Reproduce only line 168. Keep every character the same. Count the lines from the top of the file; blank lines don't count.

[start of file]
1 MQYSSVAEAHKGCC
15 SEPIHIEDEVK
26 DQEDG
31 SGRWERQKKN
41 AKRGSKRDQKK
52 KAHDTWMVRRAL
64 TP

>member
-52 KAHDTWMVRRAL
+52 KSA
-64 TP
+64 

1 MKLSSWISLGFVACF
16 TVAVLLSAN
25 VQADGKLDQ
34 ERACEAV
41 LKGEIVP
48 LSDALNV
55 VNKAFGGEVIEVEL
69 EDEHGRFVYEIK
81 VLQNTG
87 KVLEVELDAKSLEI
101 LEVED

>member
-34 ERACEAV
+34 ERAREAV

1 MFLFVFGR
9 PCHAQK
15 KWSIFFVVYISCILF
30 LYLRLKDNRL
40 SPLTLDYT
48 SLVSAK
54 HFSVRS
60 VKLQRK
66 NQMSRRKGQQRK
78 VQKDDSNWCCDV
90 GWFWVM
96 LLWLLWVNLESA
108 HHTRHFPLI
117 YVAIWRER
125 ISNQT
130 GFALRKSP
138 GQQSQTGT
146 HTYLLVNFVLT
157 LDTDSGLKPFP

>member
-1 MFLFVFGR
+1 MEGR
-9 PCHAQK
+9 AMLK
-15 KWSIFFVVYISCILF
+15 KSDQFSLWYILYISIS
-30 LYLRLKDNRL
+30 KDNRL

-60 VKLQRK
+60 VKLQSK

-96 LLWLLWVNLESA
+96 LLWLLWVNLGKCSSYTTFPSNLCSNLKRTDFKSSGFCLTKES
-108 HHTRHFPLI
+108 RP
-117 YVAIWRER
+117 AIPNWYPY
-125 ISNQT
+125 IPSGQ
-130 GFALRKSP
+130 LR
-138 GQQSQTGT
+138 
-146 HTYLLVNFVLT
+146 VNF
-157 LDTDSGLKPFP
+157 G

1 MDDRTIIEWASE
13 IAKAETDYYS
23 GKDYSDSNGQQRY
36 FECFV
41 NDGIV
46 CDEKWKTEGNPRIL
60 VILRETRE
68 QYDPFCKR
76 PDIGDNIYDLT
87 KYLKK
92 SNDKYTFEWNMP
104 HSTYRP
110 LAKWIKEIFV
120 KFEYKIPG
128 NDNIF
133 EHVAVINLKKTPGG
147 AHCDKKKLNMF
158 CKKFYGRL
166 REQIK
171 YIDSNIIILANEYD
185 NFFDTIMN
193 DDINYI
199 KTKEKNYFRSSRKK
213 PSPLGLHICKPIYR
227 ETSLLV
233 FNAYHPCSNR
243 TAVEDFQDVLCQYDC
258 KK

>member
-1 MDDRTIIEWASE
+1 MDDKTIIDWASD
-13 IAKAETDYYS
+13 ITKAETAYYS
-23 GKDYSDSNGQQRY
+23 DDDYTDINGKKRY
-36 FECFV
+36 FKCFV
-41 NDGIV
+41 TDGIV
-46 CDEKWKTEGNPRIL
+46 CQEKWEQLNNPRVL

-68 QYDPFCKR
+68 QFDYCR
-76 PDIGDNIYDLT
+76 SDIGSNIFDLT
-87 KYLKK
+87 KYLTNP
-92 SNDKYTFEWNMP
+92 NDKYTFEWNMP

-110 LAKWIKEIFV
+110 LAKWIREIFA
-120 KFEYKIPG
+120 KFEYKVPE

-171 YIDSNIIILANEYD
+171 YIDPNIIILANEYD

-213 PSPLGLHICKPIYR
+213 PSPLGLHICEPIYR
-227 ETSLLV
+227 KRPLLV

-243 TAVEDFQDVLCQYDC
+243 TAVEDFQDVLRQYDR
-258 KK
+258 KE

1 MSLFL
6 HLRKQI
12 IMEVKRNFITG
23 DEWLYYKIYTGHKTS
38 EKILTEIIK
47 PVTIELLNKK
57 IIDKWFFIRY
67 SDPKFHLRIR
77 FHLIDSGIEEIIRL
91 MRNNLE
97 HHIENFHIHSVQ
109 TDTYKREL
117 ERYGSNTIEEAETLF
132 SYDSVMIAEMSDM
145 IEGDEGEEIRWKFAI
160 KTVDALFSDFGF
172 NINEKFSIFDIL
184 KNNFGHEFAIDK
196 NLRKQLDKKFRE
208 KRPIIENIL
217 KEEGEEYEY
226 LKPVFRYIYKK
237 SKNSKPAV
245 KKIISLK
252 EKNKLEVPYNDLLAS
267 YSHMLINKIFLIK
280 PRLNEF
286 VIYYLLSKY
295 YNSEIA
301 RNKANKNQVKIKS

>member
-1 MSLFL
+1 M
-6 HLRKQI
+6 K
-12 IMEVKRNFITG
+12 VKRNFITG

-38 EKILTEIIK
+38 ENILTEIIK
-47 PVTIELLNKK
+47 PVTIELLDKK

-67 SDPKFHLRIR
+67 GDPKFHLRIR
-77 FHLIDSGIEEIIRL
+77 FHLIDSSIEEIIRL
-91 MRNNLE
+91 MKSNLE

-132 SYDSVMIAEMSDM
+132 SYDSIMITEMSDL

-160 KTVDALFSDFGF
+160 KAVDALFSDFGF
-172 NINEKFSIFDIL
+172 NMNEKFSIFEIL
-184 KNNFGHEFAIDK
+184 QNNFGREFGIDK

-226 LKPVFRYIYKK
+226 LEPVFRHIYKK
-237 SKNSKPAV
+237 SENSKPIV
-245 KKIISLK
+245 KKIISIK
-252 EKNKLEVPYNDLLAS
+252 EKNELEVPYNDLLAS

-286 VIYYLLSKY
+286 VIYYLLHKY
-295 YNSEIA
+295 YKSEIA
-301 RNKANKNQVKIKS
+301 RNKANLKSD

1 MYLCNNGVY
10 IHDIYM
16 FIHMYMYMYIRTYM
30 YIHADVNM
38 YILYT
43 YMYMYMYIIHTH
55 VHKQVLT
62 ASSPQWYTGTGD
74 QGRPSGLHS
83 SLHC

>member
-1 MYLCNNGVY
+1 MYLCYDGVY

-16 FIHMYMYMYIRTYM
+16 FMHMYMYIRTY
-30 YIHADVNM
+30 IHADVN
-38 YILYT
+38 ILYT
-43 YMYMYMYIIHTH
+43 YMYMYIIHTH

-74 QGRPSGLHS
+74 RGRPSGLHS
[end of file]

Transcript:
+1 M